For decades, fluoride has been held in high regard by the dental community as an important mineral that is absorbed into and strengthens the outer protective layer of a tooth, the enamel. Fluoride is the only natural mineral that has been proven to help prevent dental decay within tooth structures. In fact, since its widespread supplementation into the municipal water supplies of most cities within the U.S., dental decay has decreased dramatically. Those cities and locations with fluoridated water supplies show decreased prevalence of cavities while displaying no significant increases in any attributed harms. In nearly every U.S. community, public drinking supplies are supplemented with very small doses of sodium fluoride, as this practice is acknowledged as safe and effective in fighting cavities.
There are two types of fluoride; topical and systemic.
Topical Fluoride: Topical fluoride is commonly found in toothpastes and oral rinses. Topical fluoride is applied to the teeth for a set period of time during which it is absorbed into the outer protective layer of the enamel of the tooth. The presence of topical fluoride in the saliva interacts at several stages during the carious process to inhibit progression or enhance its reversal.
Systemic Fluoride: Systemic fluoride is consumed through the stomach via the consumption of fluoridated water, fluoride containing foods or supplements. This fluoride is absorbed through the gut into the bloodstream where it is delivered in small amounts to the developing permanent dentition.
Research has shown that there is a direct link between the fluoride content found within enamel and the caries protection afforded by its uptake. It has been found that there are two critical periods for fluoride incorporation into the enamel surface. These periods are during the final stages of crown formation and during the concluding phase of tooth development just prior to the tooth’s eruption into the mouth. The longer a tooth is exposed to fluoride during its development, the great the concentration of fluoride incorporated into it.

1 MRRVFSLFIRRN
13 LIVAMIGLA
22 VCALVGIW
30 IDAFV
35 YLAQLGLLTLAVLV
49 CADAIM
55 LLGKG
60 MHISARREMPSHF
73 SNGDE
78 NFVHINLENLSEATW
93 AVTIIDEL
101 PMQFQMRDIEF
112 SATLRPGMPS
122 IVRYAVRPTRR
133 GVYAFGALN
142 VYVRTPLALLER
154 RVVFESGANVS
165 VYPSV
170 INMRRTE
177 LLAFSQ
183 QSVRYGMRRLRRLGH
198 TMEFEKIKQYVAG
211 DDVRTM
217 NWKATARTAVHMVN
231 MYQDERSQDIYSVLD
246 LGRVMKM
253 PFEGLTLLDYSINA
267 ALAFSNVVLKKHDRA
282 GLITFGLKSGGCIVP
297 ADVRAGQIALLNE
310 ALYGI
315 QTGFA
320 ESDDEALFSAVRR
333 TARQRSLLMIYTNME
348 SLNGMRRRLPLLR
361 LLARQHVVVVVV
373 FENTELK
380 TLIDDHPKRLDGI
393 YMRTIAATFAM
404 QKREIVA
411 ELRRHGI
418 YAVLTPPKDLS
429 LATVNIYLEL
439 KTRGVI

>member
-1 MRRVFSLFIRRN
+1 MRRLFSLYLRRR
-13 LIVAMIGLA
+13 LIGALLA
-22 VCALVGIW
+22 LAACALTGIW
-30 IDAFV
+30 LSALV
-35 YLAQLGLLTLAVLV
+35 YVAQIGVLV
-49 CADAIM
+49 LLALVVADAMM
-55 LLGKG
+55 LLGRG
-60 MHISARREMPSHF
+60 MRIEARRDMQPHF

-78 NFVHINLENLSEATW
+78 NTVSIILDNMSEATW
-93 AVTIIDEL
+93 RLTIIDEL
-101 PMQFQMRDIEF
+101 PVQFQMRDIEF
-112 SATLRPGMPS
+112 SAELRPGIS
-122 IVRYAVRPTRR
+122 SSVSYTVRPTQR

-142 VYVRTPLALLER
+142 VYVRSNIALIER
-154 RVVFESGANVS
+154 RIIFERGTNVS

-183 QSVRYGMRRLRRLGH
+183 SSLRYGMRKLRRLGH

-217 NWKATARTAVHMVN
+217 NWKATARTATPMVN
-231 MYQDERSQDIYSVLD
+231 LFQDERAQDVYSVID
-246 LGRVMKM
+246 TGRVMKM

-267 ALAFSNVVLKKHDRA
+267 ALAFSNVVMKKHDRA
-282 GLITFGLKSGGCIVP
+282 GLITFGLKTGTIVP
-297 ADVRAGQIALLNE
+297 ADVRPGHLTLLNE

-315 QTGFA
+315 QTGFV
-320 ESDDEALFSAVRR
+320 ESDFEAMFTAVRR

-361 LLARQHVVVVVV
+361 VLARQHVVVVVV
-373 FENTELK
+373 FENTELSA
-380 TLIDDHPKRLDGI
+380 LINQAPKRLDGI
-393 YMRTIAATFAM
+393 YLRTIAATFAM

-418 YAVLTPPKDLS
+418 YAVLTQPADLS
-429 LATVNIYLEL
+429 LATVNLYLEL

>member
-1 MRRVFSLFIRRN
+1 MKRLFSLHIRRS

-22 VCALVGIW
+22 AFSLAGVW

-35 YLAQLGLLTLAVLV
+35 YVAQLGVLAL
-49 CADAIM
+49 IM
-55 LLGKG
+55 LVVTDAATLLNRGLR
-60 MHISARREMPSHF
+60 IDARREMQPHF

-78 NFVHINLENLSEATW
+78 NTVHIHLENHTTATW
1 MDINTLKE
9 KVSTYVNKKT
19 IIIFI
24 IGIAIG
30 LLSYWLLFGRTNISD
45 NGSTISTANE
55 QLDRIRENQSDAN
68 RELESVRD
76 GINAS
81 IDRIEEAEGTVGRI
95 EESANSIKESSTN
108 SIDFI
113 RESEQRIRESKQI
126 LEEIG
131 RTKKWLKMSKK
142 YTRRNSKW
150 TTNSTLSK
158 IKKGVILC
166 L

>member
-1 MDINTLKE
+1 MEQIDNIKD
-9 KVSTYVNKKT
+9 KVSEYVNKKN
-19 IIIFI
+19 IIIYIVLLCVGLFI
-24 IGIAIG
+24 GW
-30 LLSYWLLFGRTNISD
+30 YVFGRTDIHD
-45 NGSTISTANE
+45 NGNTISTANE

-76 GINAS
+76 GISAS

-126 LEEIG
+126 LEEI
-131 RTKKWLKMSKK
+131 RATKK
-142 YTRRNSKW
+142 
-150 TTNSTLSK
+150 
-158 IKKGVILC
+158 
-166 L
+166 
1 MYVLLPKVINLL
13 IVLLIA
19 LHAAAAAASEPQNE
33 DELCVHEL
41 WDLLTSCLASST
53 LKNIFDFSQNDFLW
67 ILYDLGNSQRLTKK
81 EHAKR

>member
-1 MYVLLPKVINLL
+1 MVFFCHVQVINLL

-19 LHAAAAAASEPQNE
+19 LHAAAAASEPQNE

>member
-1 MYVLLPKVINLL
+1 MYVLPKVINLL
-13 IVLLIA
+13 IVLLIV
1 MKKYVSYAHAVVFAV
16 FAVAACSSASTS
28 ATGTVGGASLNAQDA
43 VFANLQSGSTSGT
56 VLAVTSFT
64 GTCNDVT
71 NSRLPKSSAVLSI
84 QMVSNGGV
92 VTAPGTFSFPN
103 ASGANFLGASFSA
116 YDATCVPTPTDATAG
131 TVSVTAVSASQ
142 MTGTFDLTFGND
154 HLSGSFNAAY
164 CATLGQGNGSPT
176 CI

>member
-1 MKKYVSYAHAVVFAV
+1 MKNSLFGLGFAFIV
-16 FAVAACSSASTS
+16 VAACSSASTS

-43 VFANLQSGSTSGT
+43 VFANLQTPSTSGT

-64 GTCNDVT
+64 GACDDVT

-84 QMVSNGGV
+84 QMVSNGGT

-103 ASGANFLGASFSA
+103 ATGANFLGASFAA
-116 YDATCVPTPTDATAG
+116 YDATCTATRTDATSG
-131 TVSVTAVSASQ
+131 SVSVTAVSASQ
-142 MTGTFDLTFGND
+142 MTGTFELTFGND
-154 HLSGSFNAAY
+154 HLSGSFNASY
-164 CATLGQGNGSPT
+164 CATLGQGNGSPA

Should we find that your family is obtaining less than ideal levels of fluoride or if your family is completely avoiding tap water by drinking un-fluoridated bottled water, we may prescribe a toothpaste containing a higher dose of fluoride to ensure that they receive an ideal amount of fluoride during the most important stages of permanent tooth development.
Fluoride varnishes contain a concentrated dose of sodium fluoride (5% NaF) which, when placed on the teeth topically, facilitates demineralization of the enamel surface. The American Academy of Pediatrics and the American Academy of Pediatric Dentistry agree that the application of fluoride varnish on the teeth of high risk infants and toddlers is warranted as a strong preventive tool. It is a non-invasive procedure which disrupts the progression from demineralization to cavitation and reverses incipient or early dental lesions.
While the use of fluoride has long been accepted as a highly effective preventive agent, delivery of topical fluoride to very young children has not been practical with gels or mouth rinses. Fluoride varnish finally provides an acceptable system of topical delivery to his population. It sets almost immediately on contact with saliva leaving little concern about ingestion. Its mild taste and quick application make it a nearly ideal product.
What exactly is fluoride? Fluoride is a safe compound found naturally throughout the earth’s crust; from the water we drink and air we breathe, to many kinds of natural and manufactured foods.
Why is fluoride important to teeth? Fluoride is absorbed into structures such as bones and teeth, making them stronger and more resistant to fractures and decay. A process in your body known as “demineralization” uses topical fluoride to repair or reverse damage caused by dental decay. While systemic or ingested fluorides are used to help with the proper development of the permanent teeth.
How do I get fluoride? Drinking public water will provide a certain measure of fluoride protection. But for years, health professionals have endorses the practice of supplementing our intake with certain dietary products, and topical fluorides in many toothpastes and some kinds of rinses. Certain beverages such as tea and soda may also contain fluoride. Certain kinds of dental varnishes and gels may also be applied directly to teeth to boost fluoride intake.
Current Fluoride Controversy
It is generally not safe to regularly swallow toothpastes, rinses or other products containing topical fluoride as these can cause an additive effect on the GI system as well as problems during the development of permanent teeth. In rare cases, over-exposure to high concentrations of fluoride over extended periods of time may result in a relatively harmless condition known as “fluorosis,” which can leave various levels of enamel staining. Though these teeth are actually stronger and more resistant to dental decay, it can pose an esthetic or cosmetic concern. Various other concerns have been raised in regards to the overall safety of fluoride exposure, however there theories have never been confirmed by an accredited research organization. Research conducted throughout the world, including by the Center for Disease Control (CDC), American Dental Association (ADA) and American Medical Association (AMA) all endorse the safety and efficacy for use of fluoride in recommended doses. In fact, fluoride was selected as one of the most important findings in the area of medicine over the past century due to its overall effect on the disease of dental decay.